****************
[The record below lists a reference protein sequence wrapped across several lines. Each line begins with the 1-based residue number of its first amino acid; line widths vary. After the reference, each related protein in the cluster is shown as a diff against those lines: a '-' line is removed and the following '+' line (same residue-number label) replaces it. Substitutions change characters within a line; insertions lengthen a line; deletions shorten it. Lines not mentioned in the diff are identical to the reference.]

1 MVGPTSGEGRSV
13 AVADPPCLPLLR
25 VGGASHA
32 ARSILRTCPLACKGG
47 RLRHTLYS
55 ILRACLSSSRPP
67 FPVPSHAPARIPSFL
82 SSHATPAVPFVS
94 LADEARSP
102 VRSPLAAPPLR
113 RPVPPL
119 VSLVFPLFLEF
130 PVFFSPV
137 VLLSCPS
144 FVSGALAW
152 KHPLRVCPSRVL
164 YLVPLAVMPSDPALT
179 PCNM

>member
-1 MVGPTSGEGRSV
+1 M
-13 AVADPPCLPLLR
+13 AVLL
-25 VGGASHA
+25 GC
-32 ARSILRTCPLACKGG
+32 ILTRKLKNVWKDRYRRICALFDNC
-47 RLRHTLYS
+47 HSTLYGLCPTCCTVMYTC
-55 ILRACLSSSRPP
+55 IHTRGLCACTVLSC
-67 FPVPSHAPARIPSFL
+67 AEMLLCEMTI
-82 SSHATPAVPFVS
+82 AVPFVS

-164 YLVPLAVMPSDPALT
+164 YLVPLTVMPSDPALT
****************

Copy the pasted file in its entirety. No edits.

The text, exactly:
[The record below lists a reference protein sequence wrapped across several lines. Each line begins with the 1-based residue number of its first amino acid; line widths vary. After the reference, each related protein in the cluster is shown as a diff against those lines: a '-' line is removed and the following '+' line (same residue-number label) replaces it. Substitutions change characters within a line; insertions lengthen a line; deletions shorten it. Lines not mentioned in the diff are identical to the reference.]

1 MVGPTSGEGRSV
13 AVADPPCLPLLR
25 VGGASHA
32 ARSILRTCPLACKGG
47 RLRHTLYS
55 ILRACLSSSRPP
67 FPVPSHAPARIPSFL
82 SSHATPAVPFVS
94 LADEARSP
102 VRSPLAAPPLR
113 RPVPPL
119 VSLVFPLFLEF
130 PVFFSPV
137 VLLSCPS
144 FVSGALAW
152 KHPLRVCPSRVL
164 YLVPLAVMPSDPALT
179 PCNM

>member
-1 MVGPTSGEGRSV
+1 M
-13 AVADPPCLPLLR
+13 AVLL
-25 VGGASHA
+25 GC
-32 ARSILRTCPLACKGG
+32 ILTRKLKNVWKDRYRRICALFDNC
-47 RLRHTLYS
+47 HSTLYGLCPTCCTVMYTC
-55 ILRACLSSSRPP
+55 IHTRGLCACTVLSC
-67 FPVPSHAPARIPSFL
+67 AEMLLCEMTI
-82 SSHATPAVPFVS
+82 AVPFVS

-164 YLVPLAVMPSDPALT
+164 YLVPLTVMPSDPALT